Tuesday 26 October 2021
9 C

New homes approved on the site of a Grade II listed hall despite petition against the plans

Homes have been approved on the grounds of a Grade II listed Mansfield hall despite more than 1,000 people submitting a petition against the plans.

Mansfield District Council’s planning committee approved the development on land at Berry Hill Hall, looking over the popular Berry Hill Park, at its meeting on Monday (July 5).

The scheme, submitted by company One Fine Day Developments, will bring 12 apartments and eight detached homes on either side of the hall’s gardens.

Previous planning permission on the land, which is still valid, had given approval for more than 70 apartments across a four or five-storey building on the grounds.

However, developers and the council have been working together for a number of years to put forward a proposal that was “far more sympathetic” to the nature of the historic site.

More than 1,000 people signed an online petition calling for the current plans to be stopped, with residents raising concerns about the impact on the listed building, the loss of a heritage asset and fears of ‘over-development’ on the site.

But members of the planning committee decided the new proposals were more suitable than previous plans in protecting the site.

Councillor Andy Wetton, who represents Meden for Labour, spoke out in favour of the proposals at the planning committee meeting.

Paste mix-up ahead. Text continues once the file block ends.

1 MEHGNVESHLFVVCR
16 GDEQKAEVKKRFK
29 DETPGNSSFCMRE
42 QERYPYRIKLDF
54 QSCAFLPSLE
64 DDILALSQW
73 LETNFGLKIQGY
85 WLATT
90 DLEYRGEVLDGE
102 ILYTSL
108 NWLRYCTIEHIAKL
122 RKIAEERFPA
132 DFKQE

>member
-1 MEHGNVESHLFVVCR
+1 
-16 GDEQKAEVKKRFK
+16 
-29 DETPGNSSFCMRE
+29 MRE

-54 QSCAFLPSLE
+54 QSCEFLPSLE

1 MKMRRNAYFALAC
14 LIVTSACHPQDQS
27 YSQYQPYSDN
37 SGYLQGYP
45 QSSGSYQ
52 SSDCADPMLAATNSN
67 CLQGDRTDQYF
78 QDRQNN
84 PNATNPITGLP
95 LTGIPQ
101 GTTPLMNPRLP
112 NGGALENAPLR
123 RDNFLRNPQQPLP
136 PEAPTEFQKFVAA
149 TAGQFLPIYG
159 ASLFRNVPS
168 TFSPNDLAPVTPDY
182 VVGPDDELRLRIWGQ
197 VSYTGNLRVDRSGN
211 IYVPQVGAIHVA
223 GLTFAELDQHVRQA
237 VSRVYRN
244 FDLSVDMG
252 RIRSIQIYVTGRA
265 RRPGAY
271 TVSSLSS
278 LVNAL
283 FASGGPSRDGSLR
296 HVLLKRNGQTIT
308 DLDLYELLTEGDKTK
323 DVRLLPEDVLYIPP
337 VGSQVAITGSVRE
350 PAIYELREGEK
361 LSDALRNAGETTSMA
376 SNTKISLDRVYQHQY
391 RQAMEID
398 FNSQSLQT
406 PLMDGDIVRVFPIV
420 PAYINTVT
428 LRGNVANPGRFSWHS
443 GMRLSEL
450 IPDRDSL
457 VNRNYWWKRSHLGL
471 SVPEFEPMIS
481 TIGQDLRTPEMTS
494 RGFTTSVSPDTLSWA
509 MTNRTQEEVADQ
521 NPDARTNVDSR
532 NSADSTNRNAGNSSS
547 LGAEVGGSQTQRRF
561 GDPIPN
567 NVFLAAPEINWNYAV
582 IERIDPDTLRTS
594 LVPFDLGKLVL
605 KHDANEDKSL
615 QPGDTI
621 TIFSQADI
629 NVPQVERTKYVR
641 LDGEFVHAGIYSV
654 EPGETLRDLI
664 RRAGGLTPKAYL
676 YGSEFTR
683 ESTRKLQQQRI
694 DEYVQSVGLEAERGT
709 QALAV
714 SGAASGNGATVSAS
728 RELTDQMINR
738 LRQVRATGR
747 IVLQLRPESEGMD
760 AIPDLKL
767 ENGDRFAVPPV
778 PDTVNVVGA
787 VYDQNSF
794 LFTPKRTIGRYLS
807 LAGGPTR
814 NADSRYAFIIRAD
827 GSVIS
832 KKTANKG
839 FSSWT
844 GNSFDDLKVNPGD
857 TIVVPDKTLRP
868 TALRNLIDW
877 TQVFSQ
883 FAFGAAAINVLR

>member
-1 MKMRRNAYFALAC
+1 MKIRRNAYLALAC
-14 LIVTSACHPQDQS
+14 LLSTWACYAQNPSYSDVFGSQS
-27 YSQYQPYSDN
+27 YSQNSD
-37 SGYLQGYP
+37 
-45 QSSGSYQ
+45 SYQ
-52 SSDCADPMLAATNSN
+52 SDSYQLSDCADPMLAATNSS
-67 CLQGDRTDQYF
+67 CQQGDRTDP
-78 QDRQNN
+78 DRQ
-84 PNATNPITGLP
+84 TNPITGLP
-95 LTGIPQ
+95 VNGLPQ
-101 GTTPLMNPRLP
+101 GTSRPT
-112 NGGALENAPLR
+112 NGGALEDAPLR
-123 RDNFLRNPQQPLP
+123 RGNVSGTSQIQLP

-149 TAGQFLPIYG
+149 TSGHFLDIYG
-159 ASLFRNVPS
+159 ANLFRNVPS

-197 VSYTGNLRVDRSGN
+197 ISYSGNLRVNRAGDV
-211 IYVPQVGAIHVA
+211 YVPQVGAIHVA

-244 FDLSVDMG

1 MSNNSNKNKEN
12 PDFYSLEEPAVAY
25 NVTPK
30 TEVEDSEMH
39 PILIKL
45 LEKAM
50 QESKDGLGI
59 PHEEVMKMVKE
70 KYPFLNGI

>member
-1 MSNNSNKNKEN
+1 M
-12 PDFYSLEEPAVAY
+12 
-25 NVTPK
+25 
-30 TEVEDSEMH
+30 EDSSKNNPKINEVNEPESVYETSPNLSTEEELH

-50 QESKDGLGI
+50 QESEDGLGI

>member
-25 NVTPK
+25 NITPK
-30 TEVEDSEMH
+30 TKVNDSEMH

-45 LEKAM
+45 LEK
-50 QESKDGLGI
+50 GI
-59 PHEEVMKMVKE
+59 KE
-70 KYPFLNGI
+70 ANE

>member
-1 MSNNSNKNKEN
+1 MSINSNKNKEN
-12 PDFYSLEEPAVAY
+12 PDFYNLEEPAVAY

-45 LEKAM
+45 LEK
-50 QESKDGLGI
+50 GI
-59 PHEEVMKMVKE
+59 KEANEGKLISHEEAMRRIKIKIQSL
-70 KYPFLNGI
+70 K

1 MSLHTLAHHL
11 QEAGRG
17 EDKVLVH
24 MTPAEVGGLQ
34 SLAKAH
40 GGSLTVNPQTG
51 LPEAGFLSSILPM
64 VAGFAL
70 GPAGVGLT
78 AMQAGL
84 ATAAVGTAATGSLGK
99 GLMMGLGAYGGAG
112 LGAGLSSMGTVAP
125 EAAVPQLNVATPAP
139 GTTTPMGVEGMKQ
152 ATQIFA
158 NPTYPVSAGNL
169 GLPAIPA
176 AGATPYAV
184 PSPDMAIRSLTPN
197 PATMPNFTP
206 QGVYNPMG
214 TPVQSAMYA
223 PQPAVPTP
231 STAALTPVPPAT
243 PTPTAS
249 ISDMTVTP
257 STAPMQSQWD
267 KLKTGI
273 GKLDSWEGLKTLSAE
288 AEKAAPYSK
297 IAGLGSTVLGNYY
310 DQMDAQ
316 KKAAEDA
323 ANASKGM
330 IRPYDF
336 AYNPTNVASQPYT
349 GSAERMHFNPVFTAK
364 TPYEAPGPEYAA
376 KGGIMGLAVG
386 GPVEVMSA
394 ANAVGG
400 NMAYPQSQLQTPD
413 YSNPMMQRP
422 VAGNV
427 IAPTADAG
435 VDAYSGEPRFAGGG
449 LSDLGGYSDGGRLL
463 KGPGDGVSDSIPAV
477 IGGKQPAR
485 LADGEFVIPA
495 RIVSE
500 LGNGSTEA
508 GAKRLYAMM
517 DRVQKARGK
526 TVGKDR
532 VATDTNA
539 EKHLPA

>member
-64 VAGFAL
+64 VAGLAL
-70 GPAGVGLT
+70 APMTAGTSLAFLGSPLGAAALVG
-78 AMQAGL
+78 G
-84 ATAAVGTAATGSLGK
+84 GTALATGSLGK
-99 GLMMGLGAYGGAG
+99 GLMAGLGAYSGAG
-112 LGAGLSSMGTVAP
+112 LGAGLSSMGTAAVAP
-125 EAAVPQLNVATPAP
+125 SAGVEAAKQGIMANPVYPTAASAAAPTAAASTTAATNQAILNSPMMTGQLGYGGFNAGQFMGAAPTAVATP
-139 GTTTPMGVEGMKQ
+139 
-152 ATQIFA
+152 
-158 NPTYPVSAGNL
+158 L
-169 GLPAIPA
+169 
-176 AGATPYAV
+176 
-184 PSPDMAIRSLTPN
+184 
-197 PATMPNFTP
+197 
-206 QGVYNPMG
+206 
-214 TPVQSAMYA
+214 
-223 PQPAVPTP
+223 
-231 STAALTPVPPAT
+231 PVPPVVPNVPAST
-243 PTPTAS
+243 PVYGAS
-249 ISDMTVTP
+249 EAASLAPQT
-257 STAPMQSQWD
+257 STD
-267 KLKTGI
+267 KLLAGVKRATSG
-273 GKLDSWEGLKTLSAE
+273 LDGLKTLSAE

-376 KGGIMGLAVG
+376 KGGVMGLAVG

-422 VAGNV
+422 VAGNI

He said: “I think this is quite a strange one to come before the committee, in my experience we often have planning applications where we’re told we can’t make any alterations to what’s before us.

“There is planning permission which was granted years ago which would be totally abhorrent now, and this application would appear to be a very good solution.

“I think the fact that conservation officers, heritage officers and everyone else have done work on this to get to this stage is quite refreshing.”

Councillor Craig Whitby, Labour member for Manor, also supported the scheme.

He said: “The planning permission that is currently extant is quite overbearing and the new, refined version ensures that the hall is the dominant feature of the landscape.

“For me that’s enough to be able to support it.”

The apartments will be spread across two blocks, consisting of 11 two-bedroom apartments and a single one-bedroom property, with each home allocated one parking space.

The eight separate houses include five 2.5-storey detached houses, two detached two-storey houses and one detached dormer bungalow.

Properties will be based on either side of the formal gardens of the historic hall, with the land then improved by developers before being made open to the public.